Police, Adjective (Corneliu Porumboiu)
Sly is really, really good, and full of surprises! At first, this seems a modest, unassuming piece of work—just like Christi, its hero cop (Dragos Bucur). He spends most of his time with his head down, hands in his pockets, hiding behind lampposts, using his cellphone to record the action (mostly low-key) of the young suspects he’s tailing, and dutifully filing reports.
At home, he and his wife barely speak. She watches a variety show, playing her favorite pop tune over and over, while he eats alone in the kitchen. A metaphysical discussion ensues to deconstruct the meaning of the song’s lyrics (don’t ask!). By then, writer/director Corneliu Porumboiu has gotten down to business, and you realize the game is on.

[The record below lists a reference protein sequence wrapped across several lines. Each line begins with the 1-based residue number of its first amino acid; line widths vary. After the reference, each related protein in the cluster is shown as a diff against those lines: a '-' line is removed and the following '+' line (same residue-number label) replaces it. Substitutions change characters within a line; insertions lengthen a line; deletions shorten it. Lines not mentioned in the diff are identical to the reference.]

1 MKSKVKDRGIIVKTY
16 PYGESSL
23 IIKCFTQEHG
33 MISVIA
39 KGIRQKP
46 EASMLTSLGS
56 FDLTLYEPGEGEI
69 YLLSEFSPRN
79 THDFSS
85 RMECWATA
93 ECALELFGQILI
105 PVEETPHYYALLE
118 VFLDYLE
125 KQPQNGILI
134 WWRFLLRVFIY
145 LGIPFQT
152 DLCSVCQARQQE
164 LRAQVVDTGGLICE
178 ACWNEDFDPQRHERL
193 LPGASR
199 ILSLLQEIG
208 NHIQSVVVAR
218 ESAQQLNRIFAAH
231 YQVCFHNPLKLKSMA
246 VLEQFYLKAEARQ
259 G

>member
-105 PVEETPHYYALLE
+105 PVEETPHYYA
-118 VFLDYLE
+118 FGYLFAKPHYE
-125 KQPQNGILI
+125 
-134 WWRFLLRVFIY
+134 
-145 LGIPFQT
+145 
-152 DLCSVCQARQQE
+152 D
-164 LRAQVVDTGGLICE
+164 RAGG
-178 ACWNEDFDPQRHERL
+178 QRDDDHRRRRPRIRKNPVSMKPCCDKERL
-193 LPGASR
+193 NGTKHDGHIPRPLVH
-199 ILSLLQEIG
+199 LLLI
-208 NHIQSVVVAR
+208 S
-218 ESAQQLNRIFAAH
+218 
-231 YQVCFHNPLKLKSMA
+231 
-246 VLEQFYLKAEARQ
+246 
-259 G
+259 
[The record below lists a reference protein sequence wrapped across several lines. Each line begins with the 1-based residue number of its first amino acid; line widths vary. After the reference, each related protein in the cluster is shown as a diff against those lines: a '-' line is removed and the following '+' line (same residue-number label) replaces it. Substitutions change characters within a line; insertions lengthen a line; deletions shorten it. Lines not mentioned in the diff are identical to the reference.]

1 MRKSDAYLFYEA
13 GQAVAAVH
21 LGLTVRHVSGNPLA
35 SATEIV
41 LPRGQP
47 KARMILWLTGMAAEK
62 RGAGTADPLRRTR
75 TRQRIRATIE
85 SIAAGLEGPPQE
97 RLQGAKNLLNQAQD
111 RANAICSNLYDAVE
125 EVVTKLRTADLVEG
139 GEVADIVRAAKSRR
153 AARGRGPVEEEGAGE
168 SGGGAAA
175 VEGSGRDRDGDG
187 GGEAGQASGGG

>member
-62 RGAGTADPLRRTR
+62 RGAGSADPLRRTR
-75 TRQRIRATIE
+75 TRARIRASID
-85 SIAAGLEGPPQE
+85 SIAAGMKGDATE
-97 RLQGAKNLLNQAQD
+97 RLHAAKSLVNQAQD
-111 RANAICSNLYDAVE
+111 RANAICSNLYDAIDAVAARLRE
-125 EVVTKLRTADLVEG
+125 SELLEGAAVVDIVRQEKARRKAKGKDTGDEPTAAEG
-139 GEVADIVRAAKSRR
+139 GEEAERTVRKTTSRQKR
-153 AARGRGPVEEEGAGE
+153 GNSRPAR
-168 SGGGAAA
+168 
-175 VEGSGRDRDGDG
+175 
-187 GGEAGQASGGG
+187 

It continues back at the station house, as the cop’s stubborn insistence on sticking with his principles against the bureaucracy puts him increasingly at risk. The centerpiece (and it’s a knockout!) of this gem is a three-way debate that impales the heyday of Romania’s socialist dialectic and treats us to the leftovers, with a dictionary wielded as arbiter of doublespeak.
By the time you realize you’ve been had, and brilliantly, the film is over. Funny thing, though—you can’t stop thinking about it, or missing Christi, afterwards—or trying to figure out how you can see both of them again. Police, Adjective opens here in December, and you’ll find me in the theater.